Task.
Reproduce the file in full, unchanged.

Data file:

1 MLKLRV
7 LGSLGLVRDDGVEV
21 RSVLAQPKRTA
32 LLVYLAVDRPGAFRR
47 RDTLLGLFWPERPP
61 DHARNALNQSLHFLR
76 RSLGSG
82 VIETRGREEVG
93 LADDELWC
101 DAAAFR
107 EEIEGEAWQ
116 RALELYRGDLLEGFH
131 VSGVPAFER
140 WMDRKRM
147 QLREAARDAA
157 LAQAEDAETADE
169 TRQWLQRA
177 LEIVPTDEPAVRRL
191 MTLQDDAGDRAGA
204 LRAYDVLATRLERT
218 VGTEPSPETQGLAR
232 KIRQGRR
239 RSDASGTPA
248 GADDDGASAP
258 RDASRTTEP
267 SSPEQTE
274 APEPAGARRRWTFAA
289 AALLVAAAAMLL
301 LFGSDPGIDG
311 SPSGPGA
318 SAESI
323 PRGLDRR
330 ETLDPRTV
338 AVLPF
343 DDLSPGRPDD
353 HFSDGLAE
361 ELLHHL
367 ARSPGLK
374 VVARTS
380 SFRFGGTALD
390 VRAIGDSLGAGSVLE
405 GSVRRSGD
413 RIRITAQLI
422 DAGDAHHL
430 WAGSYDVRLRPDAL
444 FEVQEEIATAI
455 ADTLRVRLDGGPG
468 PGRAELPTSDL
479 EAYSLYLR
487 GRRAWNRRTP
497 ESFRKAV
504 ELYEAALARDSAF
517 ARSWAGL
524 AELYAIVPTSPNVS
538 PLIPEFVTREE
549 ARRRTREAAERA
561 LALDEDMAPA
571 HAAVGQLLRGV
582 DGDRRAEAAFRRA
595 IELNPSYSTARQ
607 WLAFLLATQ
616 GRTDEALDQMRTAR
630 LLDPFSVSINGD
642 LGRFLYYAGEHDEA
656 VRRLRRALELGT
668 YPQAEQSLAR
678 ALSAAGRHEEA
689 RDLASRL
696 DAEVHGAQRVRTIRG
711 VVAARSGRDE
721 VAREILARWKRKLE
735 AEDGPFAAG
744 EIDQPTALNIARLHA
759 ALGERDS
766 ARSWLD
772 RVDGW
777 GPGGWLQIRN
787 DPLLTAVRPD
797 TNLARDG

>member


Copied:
1 MLKLRV
7 LGSLGLVRDDGVEV
21 RSVLAQPKRTA
32 LLVYLAVDRPGAFRR
47 RDTLLGLFWPERPP
61 DHARNALNQSLHFLR
76 RSLGSG
82 VIETRGREEVG
93 LADDELWC
101 DAAAFR
107 EEIEGEAWQ
116 RALELYRGDLLEGFH
131 VSGVPAFER
140 WMDRKRM
147 QLREAARDAA
157 LAQAEDAETADE
169 TRQWLQRA
177 LEIVPTDEPAVRRL
191 MTLQDDAGDRAGA
204 LRAYDVLATRLERT
218 VGTEPSPETQGLAR
232 KIRQGRR
239 RSDASGTPA
248 GADDDGASAP
258 RDASRTTEP
267 SSPEQTE
274 APEPAGARRRWTFAA
289 AALLVAAAAMLL
301 LFGSDPGIDG
311 SPSGPGA
318 SAESI
323 PRGLDRR
330 ETLDPRTV
338 AVLPF
343 DDLSPGRPDD
353 HFSDGLAE
361 ELLHHL
367 ARSPGLK
374 VVARTS
380 SFRFGGTALD
390 VRAIGDSLGAGSVLE
405 GSVRRSGD
413 RIRITAQLI
422 DAGDAHHL
430 WAGSYDVRLRPDAL
444 FEVQEEIATAI
455 ADTLRVRLDGGPG
468 PGRAELPTSDL
479 EAYSLYLR
487 GRRAWNRRTP
497 ESFRKAV
504 ELYEAALARDSAF
517 ARSWAGL
524 AELYAIVPTSPNVS
538 PLIPEFVTREE
549 ARRRTREAAERA
561 LALDEDMAPA
571 HAAVGQLLRGV
582 DGDRRAEAAFRRA
595 IELNPSYSTARQ
607 WLAFLLATQ
616 GRTDEALDQMRTAR
630 LLDPFSVSINGD
642 LGRFLYYAGEHDEA
656 VRRLRRALELGT
668 YPQAEQSLAR
678 ALSAAGRHEEA
689 RDLASRL
696 DAEVHGAQRVRTIRG
711 VVAARSGRDE
721 VAREILARWKRKLE
735 AEDGPFAAG
744 EIDQPTALNIARLHA
759 ALGERDS
766 ARSWLD
772 RVDGW
777 GPGGWLQIRN
787 DPLLTAVRPD
797 TNLARDG

>member